Attempting the Absurd to Achieve the Possible

Eight years ago, I wrote a column for the Abilene Reporter-News – a newspaper for which I still worked remotely as online content editor even though my family and I had moved from Abilene, TX to Little Rock, AR. (My blogging buddy Deana Nall used to write a wonderful, somewhat-similar column for her hometown newspaper, The Baytown Sun.) While I’m trying to take it easy on my carpal-tunnelled wrists and still try to keep up with New Wineskins editions and work on my book, I thought I’d re-post a few of mine, as she has occasionally done with some of hers. My column was called “Parenting on Purpose.”

(originally published October 11, 2002)

In my copywriting days at a big advertising agency, I wore a blue lapel button that read: “Only by attempting the absurd can we hope to achieve the impossible.”

I thought about that button when pondering possible motivations to threaten/entice my fourth-grader to either complete his work at school or bring it home and finish it. Grades didn’t seem to be doing it. Loss of privileges wasn’t cutting it either.

So I just told him, “You need to decide to do this. Doing your schoolwork helps you learn. It will also make your teacher and Mom and Dad very happy, and we will quit hassling you about it. In fact, it would make me so happy I’d dance.”

Then I went too far.

“Why, I would even do the Daddy Dance of Ultimate Embarrassment if you’ll get that work done at school.”

When his teacher called to tell me he hadn’t brought home a note from her about incomplete work, I told her we were as frustrated as she was about finding something that would motivate him.

That’s when I made my second mistake. I told her about my promise to do the Daddy Dance.

Last week on the way home from school, my son presented me with another note from his teacher, folded and stapled, on which he had hand-lettered “Please read.” When I opened it, I saw the three least-expected words I could have received in his teacher’s Spencerian script:


Well, there was no avoiding it, no delaying it, no hem-hawing or protesting or even explaining that even at my best I dance like a prairie chicken on a hot metal roof. So as soon as I parked the car, right there in the garage, I danced like a prairie chicken on a hot metal roof.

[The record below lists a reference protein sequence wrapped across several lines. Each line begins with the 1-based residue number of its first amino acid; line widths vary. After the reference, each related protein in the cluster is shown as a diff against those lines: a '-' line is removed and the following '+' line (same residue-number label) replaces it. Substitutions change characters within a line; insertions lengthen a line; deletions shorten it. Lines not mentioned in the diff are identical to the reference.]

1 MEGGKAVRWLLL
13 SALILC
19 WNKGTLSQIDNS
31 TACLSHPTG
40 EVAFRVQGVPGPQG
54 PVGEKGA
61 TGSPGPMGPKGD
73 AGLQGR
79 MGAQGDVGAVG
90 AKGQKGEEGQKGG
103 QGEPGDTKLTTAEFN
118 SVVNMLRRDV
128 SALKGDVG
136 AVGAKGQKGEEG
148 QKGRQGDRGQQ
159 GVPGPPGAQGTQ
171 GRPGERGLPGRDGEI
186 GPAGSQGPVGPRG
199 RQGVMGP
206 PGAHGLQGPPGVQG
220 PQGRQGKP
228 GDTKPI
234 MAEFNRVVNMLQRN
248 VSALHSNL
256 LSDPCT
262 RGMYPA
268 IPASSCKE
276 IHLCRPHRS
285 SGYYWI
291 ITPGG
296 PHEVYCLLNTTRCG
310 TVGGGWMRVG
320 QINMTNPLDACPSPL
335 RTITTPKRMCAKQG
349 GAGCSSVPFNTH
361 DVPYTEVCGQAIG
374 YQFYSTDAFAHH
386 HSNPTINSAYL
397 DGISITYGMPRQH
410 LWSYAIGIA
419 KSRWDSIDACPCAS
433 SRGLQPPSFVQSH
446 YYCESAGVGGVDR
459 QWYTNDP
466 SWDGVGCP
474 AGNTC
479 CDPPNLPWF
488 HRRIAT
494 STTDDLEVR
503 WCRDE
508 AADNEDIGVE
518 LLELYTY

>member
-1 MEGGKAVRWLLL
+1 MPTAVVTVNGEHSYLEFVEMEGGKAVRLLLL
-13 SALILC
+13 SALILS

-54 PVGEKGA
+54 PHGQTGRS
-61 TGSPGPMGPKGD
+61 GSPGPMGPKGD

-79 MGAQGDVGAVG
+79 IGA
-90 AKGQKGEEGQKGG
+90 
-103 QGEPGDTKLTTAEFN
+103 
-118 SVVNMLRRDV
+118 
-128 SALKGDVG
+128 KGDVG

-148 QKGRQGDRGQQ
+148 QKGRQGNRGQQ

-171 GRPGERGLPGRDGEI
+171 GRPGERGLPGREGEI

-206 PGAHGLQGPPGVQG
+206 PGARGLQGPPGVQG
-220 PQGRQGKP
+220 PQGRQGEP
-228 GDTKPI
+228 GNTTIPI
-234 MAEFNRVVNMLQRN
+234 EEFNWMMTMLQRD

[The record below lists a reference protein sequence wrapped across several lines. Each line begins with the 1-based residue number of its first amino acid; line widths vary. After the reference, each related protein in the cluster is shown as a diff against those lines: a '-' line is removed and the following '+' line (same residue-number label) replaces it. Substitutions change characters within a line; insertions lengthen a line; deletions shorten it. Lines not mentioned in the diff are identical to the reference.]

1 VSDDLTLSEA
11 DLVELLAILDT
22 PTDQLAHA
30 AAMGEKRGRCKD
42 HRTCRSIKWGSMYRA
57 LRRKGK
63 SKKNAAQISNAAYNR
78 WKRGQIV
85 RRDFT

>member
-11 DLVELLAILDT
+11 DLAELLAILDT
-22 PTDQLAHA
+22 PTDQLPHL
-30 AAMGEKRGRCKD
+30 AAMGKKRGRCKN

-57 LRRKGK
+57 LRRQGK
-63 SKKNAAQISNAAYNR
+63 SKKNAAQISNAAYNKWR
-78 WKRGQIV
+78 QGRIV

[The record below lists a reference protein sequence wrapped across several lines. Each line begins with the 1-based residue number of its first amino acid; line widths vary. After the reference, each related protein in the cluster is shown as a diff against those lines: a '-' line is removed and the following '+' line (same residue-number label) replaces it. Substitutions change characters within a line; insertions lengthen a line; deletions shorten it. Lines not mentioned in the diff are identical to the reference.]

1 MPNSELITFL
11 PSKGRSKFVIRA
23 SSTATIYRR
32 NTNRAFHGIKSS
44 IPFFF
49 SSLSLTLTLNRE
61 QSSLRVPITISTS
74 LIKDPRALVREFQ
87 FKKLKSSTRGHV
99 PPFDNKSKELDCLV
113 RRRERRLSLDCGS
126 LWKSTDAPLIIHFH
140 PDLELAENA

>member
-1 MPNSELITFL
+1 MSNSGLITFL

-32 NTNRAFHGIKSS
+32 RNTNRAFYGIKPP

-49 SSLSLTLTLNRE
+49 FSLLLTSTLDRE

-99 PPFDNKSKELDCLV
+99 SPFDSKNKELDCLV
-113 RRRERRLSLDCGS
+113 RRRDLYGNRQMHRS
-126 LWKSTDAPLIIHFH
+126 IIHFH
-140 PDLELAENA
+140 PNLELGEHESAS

I did the Daddy Dance of Ultimate Embarrassment.

It’s kind of a jig, kind of a reel, kind of a Texas two-and-a-half-step. Kind of a vaudevillian disaster, actually. But the children like it. As a matter of fact, I’m a little worried my son is going to hurt himself, rolling on the concrete garage floor like that.

I’ve had to do it twice now. It seems to be pressing the magic button. Now my daughter, on her second jaunt through kindergarten, is hoping she will have schoolwork she can complete or bring home to finish.

There’s no going back now. Once I get on a creative kick (or twirl or two-step), it just takes over.

Yesterday afternoon I turned on the closed-captioning on the big TV that the children like to watch.

“Why are you doing that?” my son asked.

“To help your sister see the words as they’re spoken.”

“Oh,” he said. “Neat!” she said.

And I’m going to finish the discipline shelves for the kitchen. The discipline shelves, inspired by Matthew’s first-grade teacher, feature a flat wooden angel and a turkey for each child. For good behavior, they can pull an angel feather (half of a tongue depressor) with the treat promised on the back. For behaving like a turkey, they must pull a turkey feather with a punishment hidden on the back.

I’ll keep you posted, but for now it looks like I’ll be dancing for a while.

Stupid lapel button.

Keith Brenton is the father of Matthew, 9, and Laura, 6. He and his wife, Angi, are adoptive parents. As content/media editor, he helps maintain Reporter-News Online and works at home. You can reach him by e-mail at [no longer active], but he admits he doesn’t have all the answers.

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